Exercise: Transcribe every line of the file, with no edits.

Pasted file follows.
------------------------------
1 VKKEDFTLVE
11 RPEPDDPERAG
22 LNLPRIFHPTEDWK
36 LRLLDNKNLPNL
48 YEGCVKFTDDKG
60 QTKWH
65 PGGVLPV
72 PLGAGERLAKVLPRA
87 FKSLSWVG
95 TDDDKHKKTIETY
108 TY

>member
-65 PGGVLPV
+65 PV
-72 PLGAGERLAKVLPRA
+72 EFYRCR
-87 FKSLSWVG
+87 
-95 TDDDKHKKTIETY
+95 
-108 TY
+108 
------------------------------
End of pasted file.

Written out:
1 VKKEDFTLVE
11 RPEPDDPERAG
22 LNLPRIFHPTEDWK
36 LRLLDNKNLPNL
48 YEGCVKFTDDKG
60 QTKWH
65 PGGVLPV
72 PLGAGERLAKVLPRA
87 FKSLSWVG
95 TDDDKHKKTIETY
108 TY

>member
-65 PGGVLPV
+65 PV
-72 PLGAGERLAKVLPRA
+72 EFYRCR
-87 FKSLSWVG
+87 
-95 TDDDKHKKTIETY
+95 
-108 TY
+108 